DeRay Mckesson, the nationally known civil rights activist informally affiliated with Black Lives Matter, is running for mayor of Baltimore, his hometown. Mckesson announced his bid Wednesday night, shortly after having registered (at the very last hour of the filing deadline) for eligibility in the ongoing Democratic primary. It now boasts 15 candidates. The race, which launched in earnest seven months ago, features several local leaders, disgraced former mayor Sheila Dixon, a self-financed venture capitalist, and, to date, no clear frontrunner.
Historically, the popular vote winner of the city’s Democratic mayoral primary goes on to win the general election with little difficulty in November.
Mckesson’s mayoral campaign, now in its nascent stages, will be a virtuous spectacle, if nothing else.
Baltimore, which has long and infamously been an epicenter of so many bleak social concerns, is most notably reeling from the death of Freddie Gray, a black resident who died in police custody, under brutal circumstances, in April 2015. The ensuing demonstrations and property damage resulted in the deployment of the Maryland National Guard. The ongoing criminal trials of the six Baltimore police officers directly involved in Gray’s death continue to fuel angst among residents, five months after city officials approved a $6.4 civil settlement with Gray’s family.
“I have watched our city deal what seems like an endless series of challenges and setbacks,” Mckesson wrote in his official campaign declaration, which he posted to Medium. “We must demand more from our leaders and local government.”
Mckesson’s mayoral campaign, now in its nascent stages, will be a virtuous spectacle, if nothing else. Despite Mckesson’s long odds in the race to succeed the outgoing mayor Stephanie Rawlings-Blake, Mckesson will likely escalate the prominence of police reform and racial division in this season’s remaining mayoral debates. The primaries, scheduled for April 26, will take place a week after the anniversary of Freddie Gray’s death.
As the mayoral race plays out, homegrown activists in Baltimore have organized in the shadow of the city’s electoral politics. Today, Slate published comment from Dayvon Love, the young director of Leaders of a Beautiful Struggle, who said that Mckesson isn’t as connected to Baltimore communities as many as observers might assume. Mckesson, whom the New York Times Magazine profiled alongside fellow activist Johnetta Elzie during the Freddie Gray protests last spring, has spent much of the past decade away from Baltimore.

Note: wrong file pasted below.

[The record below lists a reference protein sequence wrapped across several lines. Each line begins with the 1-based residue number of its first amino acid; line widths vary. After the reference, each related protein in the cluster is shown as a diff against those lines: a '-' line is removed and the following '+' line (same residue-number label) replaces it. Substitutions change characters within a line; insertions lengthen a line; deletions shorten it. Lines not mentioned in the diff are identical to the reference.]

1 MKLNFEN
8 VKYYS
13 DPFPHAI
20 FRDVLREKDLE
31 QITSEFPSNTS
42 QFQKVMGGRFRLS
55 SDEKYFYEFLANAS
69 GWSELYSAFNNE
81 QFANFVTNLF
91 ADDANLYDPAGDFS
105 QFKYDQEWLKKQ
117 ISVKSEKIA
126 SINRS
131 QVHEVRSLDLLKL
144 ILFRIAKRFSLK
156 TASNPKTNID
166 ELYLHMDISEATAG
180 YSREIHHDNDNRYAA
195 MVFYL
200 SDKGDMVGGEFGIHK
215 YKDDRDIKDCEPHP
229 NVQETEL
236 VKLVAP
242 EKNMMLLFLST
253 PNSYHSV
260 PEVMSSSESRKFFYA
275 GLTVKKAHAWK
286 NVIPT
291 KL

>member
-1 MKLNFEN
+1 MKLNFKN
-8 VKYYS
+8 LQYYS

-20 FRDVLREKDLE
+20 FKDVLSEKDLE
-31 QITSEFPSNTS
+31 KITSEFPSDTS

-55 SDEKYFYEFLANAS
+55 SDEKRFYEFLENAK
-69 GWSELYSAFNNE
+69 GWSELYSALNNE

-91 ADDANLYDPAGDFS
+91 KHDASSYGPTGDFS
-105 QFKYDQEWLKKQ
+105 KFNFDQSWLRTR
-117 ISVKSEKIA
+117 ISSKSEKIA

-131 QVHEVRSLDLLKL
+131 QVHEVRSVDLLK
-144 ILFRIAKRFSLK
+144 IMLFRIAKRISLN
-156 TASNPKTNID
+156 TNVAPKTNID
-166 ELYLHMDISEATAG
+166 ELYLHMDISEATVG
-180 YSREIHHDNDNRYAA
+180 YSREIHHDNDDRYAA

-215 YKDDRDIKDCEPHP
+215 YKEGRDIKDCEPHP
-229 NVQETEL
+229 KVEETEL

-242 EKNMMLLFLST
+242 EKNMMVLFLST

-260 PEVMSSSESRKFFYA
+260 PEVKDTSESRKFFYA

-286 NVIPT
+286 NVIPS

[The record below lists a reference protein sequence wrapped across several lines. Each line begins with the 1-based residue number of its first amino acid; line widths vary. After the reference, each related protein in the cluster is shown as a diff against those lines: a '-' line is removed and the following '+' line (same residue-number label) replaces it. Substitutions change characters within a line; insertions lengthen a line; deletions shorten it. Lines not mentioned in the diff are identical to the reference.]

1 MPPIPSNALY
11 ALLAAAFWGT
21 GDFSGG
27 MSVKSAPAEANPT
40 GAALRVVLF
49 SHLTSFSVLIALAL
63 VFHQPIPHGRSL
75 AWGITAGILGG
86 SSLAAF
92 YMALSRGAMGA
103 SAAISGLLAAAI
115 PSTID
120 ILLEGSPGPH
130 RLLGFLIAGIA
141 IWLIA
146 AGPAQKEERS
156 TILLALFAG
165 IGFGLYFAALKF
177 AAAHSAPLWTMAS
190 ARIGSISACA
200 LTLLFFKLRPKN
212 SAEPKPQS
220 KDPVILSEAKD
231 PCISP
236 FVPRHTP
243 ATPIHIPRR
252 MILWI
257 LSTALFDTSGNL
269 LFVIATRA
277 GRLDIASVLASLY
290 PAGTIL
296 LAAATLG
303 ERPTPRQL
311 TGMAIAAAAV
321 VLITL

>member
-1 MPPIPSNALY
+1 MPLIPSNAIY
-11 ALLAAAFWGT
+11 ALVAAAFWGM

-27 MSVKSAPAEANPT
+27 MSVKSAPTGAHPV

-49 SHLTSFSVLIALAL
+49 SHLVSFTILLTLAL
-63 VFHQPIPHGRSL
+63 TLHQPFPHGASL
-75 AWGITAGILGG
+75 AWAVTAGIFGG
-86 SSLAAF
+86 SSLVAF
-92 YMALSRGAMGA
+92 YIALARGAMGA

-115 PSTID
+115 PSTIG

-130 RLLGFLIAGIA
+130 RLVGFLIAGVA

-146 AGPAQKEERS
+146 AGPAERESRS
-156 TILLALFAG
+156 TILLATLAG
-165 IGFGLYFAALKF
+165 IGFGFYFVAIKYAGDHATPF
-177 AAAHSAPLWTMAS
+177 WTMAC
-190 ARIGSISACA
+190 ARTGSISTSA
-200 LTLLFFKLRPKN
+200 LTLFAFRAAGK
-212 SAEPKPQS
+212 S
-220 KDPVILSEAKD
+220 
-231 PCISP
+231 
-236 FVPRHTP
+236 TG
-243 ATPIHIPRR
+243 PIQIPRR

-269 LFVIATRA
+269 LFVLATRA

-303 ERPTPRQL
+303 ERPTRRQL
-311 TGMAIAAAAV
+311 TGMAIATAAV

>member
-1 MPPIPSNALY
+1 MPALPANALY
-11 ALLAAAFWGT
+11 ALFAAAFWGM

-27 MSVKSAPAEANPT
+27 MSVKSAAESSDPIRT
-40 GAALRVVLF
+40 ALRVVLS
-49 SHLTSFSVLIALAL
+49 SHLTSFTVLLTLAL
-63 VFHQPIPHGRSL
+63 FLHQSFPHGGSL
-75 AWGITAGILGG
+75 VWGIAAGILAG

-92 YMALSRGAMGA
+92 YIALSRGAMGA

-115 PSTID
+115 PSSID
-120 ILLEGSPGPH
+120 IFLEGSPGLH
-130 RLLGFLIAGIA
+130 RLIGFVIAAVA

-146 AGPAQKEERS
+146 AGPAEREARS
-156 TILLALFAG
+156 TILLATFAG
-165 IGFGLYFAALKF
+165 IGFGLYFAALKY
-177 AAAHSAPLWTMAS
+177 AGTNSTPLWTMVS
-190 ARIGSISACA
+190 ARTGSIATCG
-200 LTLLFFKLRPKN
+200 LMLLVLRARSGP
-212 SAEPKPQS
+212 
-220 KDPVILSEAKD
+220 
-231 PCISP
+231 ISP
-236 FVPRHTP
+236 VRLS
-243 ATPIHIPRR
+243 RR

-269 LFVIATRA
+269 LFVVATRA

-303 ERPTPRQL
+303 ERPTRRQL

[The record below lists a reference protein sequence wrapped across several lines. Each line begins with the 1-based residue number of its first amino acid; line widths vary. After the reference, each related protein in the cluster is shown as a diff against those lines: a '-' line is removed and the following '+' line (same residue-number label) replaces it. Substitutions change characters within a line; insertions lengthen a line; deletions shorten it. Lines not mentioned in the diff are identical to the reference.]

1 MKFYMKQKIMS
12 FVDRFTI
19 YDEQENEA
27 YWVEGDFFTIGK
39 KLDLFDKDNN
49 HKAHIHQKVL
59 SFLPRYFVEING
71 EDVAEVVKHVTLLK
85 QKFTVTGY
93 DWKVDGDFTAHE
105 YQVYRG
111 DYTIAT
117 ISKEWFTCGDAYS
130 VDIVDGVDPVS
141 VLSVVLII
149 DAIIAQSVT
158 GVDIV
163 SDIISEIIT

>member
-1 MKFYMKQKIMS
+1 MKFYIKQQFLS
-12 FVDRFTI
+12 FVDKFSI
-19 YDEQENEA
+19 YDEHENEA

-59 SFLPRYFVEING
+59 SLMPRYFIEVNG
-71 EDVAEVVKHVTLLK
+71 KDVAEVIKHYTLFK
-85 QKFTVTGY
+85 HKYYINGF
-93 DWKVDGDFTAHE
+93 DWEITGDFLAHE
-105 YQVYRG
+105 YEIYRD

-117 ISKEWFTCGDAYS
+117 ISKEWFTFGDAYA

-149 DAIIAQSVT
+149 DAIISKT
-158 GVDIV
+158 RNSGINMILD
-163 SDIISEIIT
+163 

In the many months since Mckesson and Elzie rose to prominence as avatars of a resurgent civil rights movement, other activists and observers have debated the value, purpose, and motives of such individualized prominence, which comes at some supposed expense of the broader Black Lives Matter movement. The music critic and civil rights activist dream hampton advanced such criticism of Mckesson and Elzie’s engagement with national media and Bernie Sanders’ presidential campaign last summer, and that criticism has reprised, in general, in the few days following Mckesson’s declaration of candidacy.
Others have questioned why a civil rights activist, so aligned against institutionalized corruption, would run for public office, and at such a young stage of his advocacy. After all, the former Student Nonviolent Coordinating Committee chairman John Lewis, now a veteran U.S. congressman, was 41 years old when first elected to the Atlanta City Council.
On the other hand, the community organizer Barack Obama was 34 years old—just four years older than Mckesson is now—when he launched his bid for the Illinois state Senate.
Whatever questions we may have about Mckesson’s experience, and whatever cynicism we reserve for career politicians, many of us are nonetheless encouraged by the possibility that this latest generation of civil rights leaders will become a real force in official politics at all levels; from Baltimore City Hall to the Sanders campaign. “I have come to realize that the traditional pathway to politics, and the traditional politicians who follow these well-worn paths, will not lead us to the transformational change our city needs,” Mckesson wrote. That’s where you come in.